24 March 1988


Communication No. 267/1987; U.N. Doc. CCPR/C/32/D/267/1987


human rights committee

  Thirty-Second Session  
  21 March 8 April 1988  

M. J. G.






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BEFORE: CHAIRMAN: Mr. Julio Prado Vallejo (Ecuador)
VICE-CHAIRMEN: Mr. Joseph A.L. Cooray (Sri Lanka), Mr. Birame Ndiaye (Senegal), Mr. Fausto Pokar (Italy)
RAPPORTEUR: Mr. Vojin Dimitriyevic (Yugoslavia)
MEMBERS: Mr. Andres Aguilar (Venezuela), Mr. Nisuke Ando (Japan), Ms. Christine Chanet (France), Mr. Omran El-Shafei (Egypt), Mrs. Rosalyn Higgins (United Kingdom), Mr. Rajsoomar Lallah (Mauritius), Mr. Andreas V. Mavrommatis (Cyprus), Mr. Joseph A. Mommersteeg (Netherlands), Mr.Anatoly P. Movchan (Union of Soviet Socialist Republics), Mr. Alejandro Serrano Caldera (Nicaragua), Mr. S. Amos Wako (Kenya), Mr. Bertil Wennergren (Sweden), Mr. Adam Zielinski (Poland)

Except for the absence of Mr. Wako all the members attended the thirty-second session.

PermaLink: http://www.worldcourts.com/hrc/eng/decisions/1988.03.24_MJG_v_Netherlands.htm
Citation: M. J. G. v. Neth., Comm. 267/1987, U.N. Doc. A/43/40, at 271 (HRC 1988)
Publications: Report of the Human Rights Committee, U.N. GAOR, 43rd Sess., Supp. No. 40, U.N. Doc. A/43/40, Annex VIII, sect. K, at 271 (Sep.28, 1988); Office of the U.N. High Comm'r for Human Rights, Selected Decisions of the Human Rights Committee under the Optional Protocol, Vol. II, at 74, U.N. Doc. CCPR/C/OP/2, U.N. Sales No. E.89.XIV.1 (1990)



1.         The author of the communication (initial letter dated 19 November 1987) is M. J. G., a citizen of the Netherlands, born on 29 December 1963, residing in Bilthoven, the Netherlands. He claims to be the victim of a violation by the Government of the Netherlands of article 26 of the International Covenant on Civil and Political Rights. He is represented by counsel.


2.1.      The author states that he is a conscientious objector. He was summoned to appear before a military court because of his refusal to obey orders in the course of his military service. In the Netherlands, it is possible for private citizens to object to a summons. If they do so, the judge is required to decide on the objection before the court proceedings begin. During the period of compulsory military service, a soldier, who comes under military jurisdiction, does not have this right, because military penal procedures do not envisage the possibility of an appeal against a summons. Thus, the author was unable to appeal against the summons before a military court.


2.2.      The author claims that this constitutes a violation of article 26 of the Covenant, since he is not being treated as a civilian who can avail himself of the possibility to appeal against a summons before the start of court proceedings.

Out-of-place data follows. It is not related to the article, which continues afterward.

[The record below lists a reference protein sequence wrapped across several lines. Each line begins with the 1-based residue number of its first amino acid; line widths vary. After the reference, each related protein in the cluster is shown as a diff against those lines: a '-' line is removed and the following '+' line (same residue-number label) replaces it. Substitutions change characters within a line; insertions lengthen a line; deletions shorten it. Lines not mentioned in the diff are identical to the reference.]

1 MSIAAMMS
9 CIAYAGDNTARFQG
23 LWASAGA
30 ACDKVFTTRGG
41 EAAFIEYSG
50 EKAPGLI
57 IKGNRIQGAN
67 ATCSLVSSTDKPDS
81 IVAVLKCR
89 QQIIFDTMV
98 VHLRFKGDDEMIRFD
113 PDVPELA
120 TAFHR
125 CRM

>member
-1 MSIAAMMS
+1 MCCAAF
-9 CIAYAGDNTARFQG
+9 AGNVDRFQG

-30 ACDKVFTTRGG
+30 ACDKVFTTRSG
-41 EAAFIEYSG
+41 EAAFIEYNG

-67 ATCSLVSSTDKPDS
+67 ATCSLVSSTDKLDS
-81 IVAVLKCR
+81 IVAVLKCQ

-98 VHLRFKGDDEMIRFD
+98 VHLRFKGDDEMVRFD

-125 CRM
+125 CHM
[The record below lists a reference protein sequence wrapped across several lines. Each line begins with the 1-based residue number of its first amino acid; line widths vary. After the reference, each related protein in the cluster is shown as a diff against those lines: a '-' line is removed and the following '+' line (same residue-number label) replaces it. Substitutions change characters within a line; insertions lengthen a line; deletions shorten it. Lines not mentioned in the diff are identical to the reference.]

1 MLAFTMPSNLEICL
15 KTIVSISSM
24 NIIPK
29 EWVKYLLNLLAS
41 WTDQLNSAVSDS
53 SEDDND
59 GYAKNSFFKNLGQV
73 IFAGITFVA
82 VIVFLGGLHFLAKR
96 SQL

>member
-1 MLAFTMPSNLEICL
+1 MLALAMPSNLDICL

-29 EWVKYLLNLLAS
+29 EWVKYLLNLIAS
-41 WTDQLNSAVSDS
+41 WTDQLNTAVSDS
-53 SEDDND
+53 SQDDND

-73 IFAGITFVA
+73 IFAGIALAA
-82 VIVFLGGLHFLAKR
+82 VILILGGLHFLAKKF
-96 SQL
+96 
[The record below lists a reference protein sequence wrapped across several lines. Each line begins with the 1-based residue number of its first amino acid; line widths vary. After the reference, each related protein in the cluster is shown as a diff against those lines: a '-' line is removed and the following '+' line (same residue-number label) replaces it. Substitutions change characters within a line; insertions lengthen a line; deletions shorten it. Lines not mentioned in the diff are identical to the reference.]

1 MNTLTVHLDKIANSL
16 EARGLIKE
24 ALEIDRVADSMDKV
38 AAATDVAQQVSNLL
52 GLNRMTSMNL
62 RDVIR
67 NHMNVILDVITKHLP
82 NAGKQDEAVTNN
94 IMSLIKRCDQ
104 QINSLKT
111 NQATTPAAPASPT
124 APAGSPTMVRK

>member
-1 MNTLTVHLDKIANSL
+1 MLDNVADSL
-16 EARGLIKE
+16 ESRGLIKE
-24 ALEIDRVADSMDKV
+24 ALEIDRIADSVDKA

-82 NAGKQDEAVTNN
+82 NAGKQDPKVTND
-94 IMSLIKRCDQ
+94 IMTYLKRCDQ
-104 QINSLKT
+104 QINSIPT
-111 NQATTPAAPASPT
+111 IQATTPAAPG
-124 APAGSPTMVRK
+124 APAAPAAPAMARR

2.3.      With respect to the requirement of exhaustion of domestic remedies, the author states that he appealed, on 12 November 1986, to the Administrative Rechtspraak Overheidsbeschikkingen (AROB), the highest administrative organ in the Netherlands, arguing, inter alia, that the summons was in violation of article 6 of the European Convention on Human Rights and that he was entitled, under sections 285 and 289 of the Penal Code and under international treaties, to object to military service against his will. By decision of 31 December 1986, the President of the Afdeling Rechtspraak Raad van State (ARRS), the AROB Legal Chamber, declared the appeal inadmissible on the grounds that the law governing the procedure before AROB did not provide for an appeal against orders or judgemerits based on the Penal Code or the Code of penal Procedure. By letter of 16 January 1987, the author introduced another recourse with the same Legal Chamber of AROB (which is possible under Netherlands law), claiming that he could not be considered an "accused" person within the meaning of the Penal Code, but a defendant within the meaning of the Civil Code. That would make an appeal possible. On 11 June 1987, the Legal Chamber of AROB dismissed the appeal.


3.1.      Before considering any claims contained in a communication, the Human Rights Committee must, in accordance with rule 87 of its provisional rules of procedure, decide whether or not it is admissible under the Optional Protocol to the Covenant.


3.2.      The Committee notes that the author claims that he is a victim of discrimination on the grounds of "other status" (Covenant, art. 26 in fine) because, being a soldier during the period of his military service, he could not appeal against a summons like a civilian. The Committee considers, however, that the scope of application of article 26 cannot be extended to cover situations such as the one encountered by the author. The Committee observes, as it did with respect to communication No. 245/1987 (R. T. Z. v. the Netherlands), that the Covenant does not preclude the institution of compulsory military service by States parties, even though this means that some rights of individuals may be restricted during military service, within the exigencies of such service. The Committee notes, in this connection, that the author has not claimed that the Netherlands military penal procedures are not being applied equally to all Netherlands citizens serving in the Netherlands armed forces. It therefore concludes that the author has no claim under article 2 of the Optional Protocol.


4.         The Human Rights Committee therefore decides:


(a)        That the communication is inadmissible;


(b)       That this decision shall be communicated to the author and, for information, to the State party.






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